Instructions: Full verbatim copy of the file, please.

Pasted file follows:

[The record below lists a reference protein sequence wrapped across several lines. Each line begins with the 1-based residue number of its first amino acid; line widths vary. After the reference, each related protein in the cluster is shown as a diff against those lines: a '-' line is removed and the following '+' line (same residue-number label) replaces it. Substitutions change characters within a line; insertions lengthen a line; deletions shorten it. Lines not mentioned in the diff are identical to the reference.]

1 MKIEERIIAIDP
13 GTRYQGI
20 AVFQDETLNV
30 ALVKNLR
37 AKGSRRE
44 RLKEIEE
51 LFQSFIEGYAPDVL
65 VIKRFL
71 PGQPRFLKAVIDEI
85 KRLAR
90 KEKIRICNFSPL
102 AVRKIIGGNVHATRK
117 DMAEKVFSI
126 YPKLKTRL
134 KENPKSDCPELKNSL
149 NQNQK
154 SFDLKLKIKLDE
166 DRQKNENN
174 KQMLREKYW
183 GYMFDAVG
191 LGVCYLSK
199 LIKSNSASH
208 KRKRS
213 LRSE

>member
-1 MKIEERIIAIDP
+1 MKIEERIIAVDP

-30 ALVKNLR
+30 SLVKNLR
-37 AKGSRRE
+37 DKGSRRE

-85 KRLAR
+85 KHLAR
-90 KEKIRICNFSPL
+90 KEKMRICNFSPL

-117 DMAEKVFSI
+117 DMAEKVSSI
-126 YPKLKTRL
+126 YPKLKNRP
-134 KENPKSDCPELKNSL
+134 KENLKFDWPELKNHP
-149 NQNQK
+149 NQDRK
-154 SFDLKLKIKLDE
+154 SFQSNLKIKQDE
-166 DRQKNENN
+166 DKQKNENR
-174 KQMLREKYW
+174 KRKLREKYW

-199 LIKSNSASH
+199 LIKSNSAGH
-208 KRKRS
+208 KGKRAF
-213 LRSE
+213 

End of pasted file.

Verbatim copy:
[The record below lists a reference protein sequence wrapped across several lines. Each line begins with the 1-based residue number of its first amino acid; line widths vary. After the reference, each related protein in the cluster is shown as a diff against those lines: a '-' line is removed and the following '+' line (same residue-number label) replaces it. Substitutions change characters within a line; insertions lengthen a line; deletions shorten it. Lines not mentioned in the diff are identical to the reference.]

1 MKIEERIIAIDP
13 GTRYQGI
20 AVFQDETLNV
30 ALVKNLR
37 AKGSRRE
44 RLKEIEE
51 LFQSFIEGYAPDVL
65 VIKRFL
71 PGQPRFLKAVIDEI
85 KRLAR
90 KEKIRICNFSPL
102 AVRKIIGGNVHATRK
117 DMAEKVFSI
126 YPKLKTRL
134 KENPKSDCPELKNSL
149 NQNQK
154 SFDLKLKIKLDE
166 DRQKNENN
174 KQMLREKYW
183 GYMFDAVG
191 LGVCYLSK
199 LIKSNSASH
208 KRKRS
213 LRSE

>member
-1 MKIEERIIAIDP
+1 MKIEERIIAVDP

-30 ALVKNLR
+30 SLVKNLR
-37 AKGSRRE
+37 DKGSRRE

-85 KRLAR
+85 KHLAR
-90 KEKIRICNFSPL
+90 KEKMRICNFSPL

-117 DMAEKVFSI
+117 DMAEKVSSI
-126 YPKLKTRL
+126 YPKLKNRP
-134 KENPKSDCPELKNSL
+134 KENLKFDWPELKNHP
-149 NQNQK
+149 NQDRK
-154 SFDLKLKIKLDE
+154 SFQSNLKIKQDE
-166 DRQKNENN
+166 DKQKNENR
-174 KQMLREKYW
+174 KRKLREKYW

-199 LIKSNSASH
+199 LIKSNSAGH
-208 KRKRS
+208 KGKRAF
-213 LRSE
+213 